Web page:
On the street and in the countryside, how do things look? I can describe what I saw.
Cubans appear to be healthy, well dressed, confident and positive.
Public transportation is low priced and very crowded. Make-shift vehicles, trucks transformed into buses, continue to ply the roads. There is a great reliance on animal traction in rural areas. The world-famous classic cars, some 50,000 in number, many over 60 years old, are a wonder of Cuban ingenuity. They are also a strident form of defiance of the embargo. Of course there are many more cars of a modern make, like KIAs, that can be seen everywhere.
Cuba relies on fossil fuels. Only 4% of its energy is green sourced. But Cuba aims to go solar. Leading the way is Granma province where the target is to be 24% solar by 2030.
Wages in Cuba are low, but the most important services and material amenities are very cheap or free. Health services continue to expand. Here’s an example. Cuba’s response to its low birth rate is to open a network of fertilization clinics for couples experiencing difficulty having children.
There is no homelessness. The housing stock ranges from modest and simple to comfortable and beautiful. Cuba is still building housing to replace homes damaged in October 2012 by hurricane Sandy.
In Jamaica it is common to see a family of 6 or 7 reside in a one room shack and get their water from a village stand-pipe. Many people cannot afford electricity, so they steal it from the nearest street light poles. Living conditions in Cuba are quite different.
In Cuba, there are no people in ragged clothes, no one begging in the streets. Our tours did encounter, at different stops, women in folkloric costumes asking to be in a photo for a fee, or asking for soap from abroad for personal use, or to trade for other items.
Cuba has a very low level of violent crime. It is possibly the safest place on Earth. That’s due to its social equality. Compare it to nearby Jamaica, a very unequal society, with widespread grinding poverty. The big headline in the Jamaican press when I arrived in December was that the murder rate went down. That is, only 1,500 people had been murdered in Jamaica in 2014. The population of Jamaica is less than Toronto’s. In 2014, Toronto had 57 homicides. In Jamaica the murder rate is 26 times that. The Cuban rate is much closer to that in Toronto than to Jamaica’s.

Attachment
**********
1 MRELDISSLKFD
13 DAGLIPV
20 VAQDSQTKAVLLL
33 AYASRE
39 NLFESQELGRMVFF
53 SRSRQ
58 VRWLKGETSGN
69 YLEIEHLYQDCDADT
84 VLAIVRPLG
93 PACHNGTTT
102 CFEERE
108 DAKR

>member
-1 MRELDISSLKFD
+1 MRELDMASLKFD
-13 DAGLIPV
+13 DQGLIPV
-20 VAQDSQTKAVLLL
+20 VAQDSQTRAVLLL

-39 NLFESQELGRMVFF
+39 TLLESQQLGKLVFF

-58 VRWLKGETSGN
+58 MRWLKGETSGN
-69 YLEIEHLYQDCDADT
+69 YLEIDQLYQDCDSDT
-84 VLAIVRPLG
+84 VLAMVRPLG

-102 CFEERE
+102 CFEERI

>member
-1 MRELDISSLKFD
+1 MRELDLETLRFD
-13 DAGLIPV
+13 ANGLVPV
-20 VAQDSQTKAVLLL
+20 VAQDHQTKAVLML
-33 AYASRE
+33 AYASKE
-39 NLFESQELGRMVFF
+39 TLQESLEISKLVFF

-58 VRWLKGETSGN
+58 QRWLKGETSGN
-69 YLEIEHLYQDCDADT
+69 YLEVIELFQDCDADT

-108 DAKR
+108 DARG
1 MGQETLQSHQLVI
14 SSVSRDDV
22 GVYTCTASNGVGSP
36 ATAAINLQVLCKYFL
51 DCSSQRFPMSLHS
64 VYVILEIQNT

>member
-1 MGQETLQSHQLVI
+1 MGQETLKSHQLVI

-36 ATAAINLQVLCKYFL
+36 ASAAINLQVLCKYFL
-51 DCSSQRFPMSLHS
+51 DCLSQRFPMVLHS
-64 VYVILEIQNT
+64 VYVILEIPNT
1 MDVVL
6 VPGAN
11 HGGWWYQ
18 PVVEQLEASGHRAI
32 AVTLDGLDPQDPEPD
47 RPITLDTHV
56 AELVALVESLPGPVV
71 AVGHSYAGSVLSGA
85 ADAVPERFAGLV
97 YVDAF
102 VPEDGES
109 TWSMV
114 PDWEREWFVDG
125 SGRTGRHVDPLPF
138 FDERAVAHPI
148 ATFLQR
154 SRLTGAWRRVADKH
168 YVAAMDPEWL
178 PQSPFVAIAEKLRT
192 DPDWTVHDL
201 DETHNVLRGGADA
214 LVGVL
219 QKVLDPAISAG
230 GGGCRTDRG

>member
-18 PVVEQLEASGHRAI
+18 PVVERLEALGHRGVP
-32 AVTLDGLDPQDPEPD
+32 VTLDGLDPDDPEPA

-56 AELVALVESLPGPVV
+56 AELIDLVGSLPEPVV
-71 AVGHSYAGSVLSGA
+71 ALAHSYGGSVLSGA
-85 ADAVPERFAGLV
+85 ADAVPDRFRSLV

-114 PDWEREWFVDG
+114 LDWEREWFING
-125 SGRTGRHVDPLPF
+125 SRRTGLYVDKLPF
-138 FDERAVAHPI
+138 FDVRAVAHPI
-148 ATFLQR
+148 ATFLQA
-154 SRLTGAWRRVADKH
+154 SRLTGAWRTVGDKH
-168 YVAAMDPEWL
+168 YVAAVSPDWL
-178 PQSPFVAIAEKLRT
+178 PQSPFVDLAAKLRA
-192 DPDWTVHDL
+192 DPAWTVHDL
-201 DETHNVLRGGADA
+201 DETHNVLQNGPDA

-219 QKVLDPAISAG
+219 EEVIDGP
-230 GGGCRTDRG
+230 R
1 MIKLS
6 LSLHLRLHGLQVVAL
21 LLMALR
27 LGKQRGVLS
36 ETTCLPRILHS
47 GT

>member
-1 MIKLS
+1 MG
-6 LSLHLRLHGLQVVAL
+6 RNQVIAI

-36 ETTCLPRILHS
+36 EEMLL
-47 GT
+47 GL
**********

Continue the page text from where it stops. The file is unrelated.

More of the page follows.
Despite the loss of 80% of its trade when the USSR dissolved, Cuba did not close a single school, hospital or childcare centre.
Recently, Canada spent well over $122 million to bomb Iraq. Bill C-51, the so-called anti-terrorism law, seeks to unleash a new force of police spies, detain so-called anti-petroleum terrorists without trial, and criminalize dissent. Ottawa spends billions on the super-secret Canadian Security Establishment and CSIS. And instead of making schools and community centres more accessible, currently, the Toronto District School Board is considering which of 60 elementary and secondary schools to close. In terms of health care, over one third of workers in Canada have no dental or drug service coverage.